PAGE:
Geraldo Rivera once again reveals his ignorance of the Second Amendment

Geraldo Rivera once again reveals his ignorance of the Second Amendment
Richard Drew

At this point, I don’t think it makes sense for Fox News to keep bringing Geraldo Rivera on to talk 2A issues, even his role is to serve as a foil and verbal punching bag for the conservative hosts on the channel. And yet:

Fox News’ Geraldo Rivera put an exclamation mark on a gun debate Tuesday with host Sean Hannity by brandishing what appeared to be a rifle or musket.

“Give me that rifle,” Rivera said to someone off-camera on “Hannity.” Rivera, who rotates as a cohost on “The Five” on Fox News, grabbed the antique firearm and held it up.

“This is what weapons looked like,” Rivera said, drawing laughter from Hannity and another Fox News colleague, Pete Hegseth. “This is what they looked like when the Second Amendment was passed. This is what they looked like.”

“You’re going to get arrested in New York for having that,” Hannity said with a smile. “I’m just warning you right now.”

“You wanna own this? You can own this,” Rivera said. “You can load it, you can do whatever you want with it.”

“That’s very cute,” Hannity said.

Rivera, a gun owner, was illustrating that the Second Amendment didn’t cover modern firearms capable of mass killings when the amendment was ratified in 1791. And that AR-15-style rifles go far beyond self-defense.

But his showdown with Hannity and Hegseth, who bragged that he owned several AR-15s, mostly went nowhere. The two tried to shame Rivera for not appearing to know that “AR” stands for ArmaLite rifle and Hannity smugly said Rivera had never fired one.

Rivera was once again Hannity’s punchline, but apparently nowhere in the conversation did anyone mention what the Supreme Court has had to say about Second Amendment protections for modern firearms. In the 2008 Heller decision the Court pointed out that bans on handguns, even those that weren’t around in 1791, are unconstitutional because handguns are in common use by law-abiding Americans. A few years later, in Caetano v. Massachusetts, SCOTUS issued an explicit reminder to that effect when it considered Massachusetts’ ban on stun guns.

The Court has held that “the Second Amendment extends, prima facie, to all instruments that constitute bearable arms, even those that were not in existence at the time of the founding,” District of Columbia v. Heller, 554 U. S. 570, 582 (2008) , and that this “ Second Amendment right is fully applicable to the States,” McDonald v. Chicago, 561 U. S. 742, 750 (2010) . In this case, the Supreme Judicial Court of Massachusetts upheld a Massachusetts law prohibiting the possession of stun guns after examining “whether a stun gun is the type of weapon contemplated by Congress in 1789 as being protected by the Second Amendment.” 470 Mass. 774, 777, 26 N. E. 3d 688, 691 (2015).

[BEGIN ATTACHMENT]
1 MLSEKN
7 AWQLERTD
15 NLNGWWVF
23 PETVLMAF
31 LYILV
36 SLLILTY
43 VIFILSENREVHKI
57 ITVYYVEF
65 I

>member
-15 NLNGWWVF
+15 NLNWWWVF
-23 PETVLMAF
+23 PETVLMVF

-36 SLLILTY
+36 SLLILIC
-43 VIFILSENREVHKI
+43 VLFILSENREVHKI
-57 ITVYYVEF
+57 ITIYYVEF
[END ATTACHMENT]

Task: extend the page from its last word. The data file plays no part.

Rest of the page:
The court offered three explanations to support its holding that the Second Amendment does not extend to stun guns. First, the court explained that stun guns are not protected because they “were not in common use at the time of the Second Amendment’s enactment.” Id., at 781, 26 N. E. 3d, at 693. This is inconsistent with Heller’s clear statement that the Second Amendment “extends . . . to . . . arms . . . that were not in existence at the time of the founding.” 554 U. S., at 582.

The court next asked whether stun guns are “dangerous per se at common law and unusual,” 470 Mass., at 781, 26 N. E. 3d, at 694, in an attempt to apply one “important limitation on the right to keep and carry arms,” Heller, 554 U. S., at 627; see ibid. (referring to “the historical tradition of prohibiting the carrying of ‘dangerous and unusual weapons’ ”). In so doing, the court concluded that stun guns are “unusual” because they are “a thoroughly modern invention.” 470 Mass., at 781, 26 N. E. 3d, at 693–694. By equating “unusual” with “in common use at the time of the Second Amendment’s enactment,” the court’s second explanation is the same as the first; it is inconsistent with Heller for the same reason.

Now I don’t expect Sean Hannity or Pete Hegseth to get into the finer details of the Heller decision, but they could have at least pointed out that the Supreme Court says Rivera is wrong when it comes to the arms protected by the Second Amendment instead of (or in addition to) mocking his overall ignorance and unfamiliarity with firearms. After all, there are more Americans who don’t own modern sporting rifles than those who do, so it’s important to provide them with actual knowledge and facts; like the fact that the Supreme Court has already stated the Second Amendment protects far more than muskets.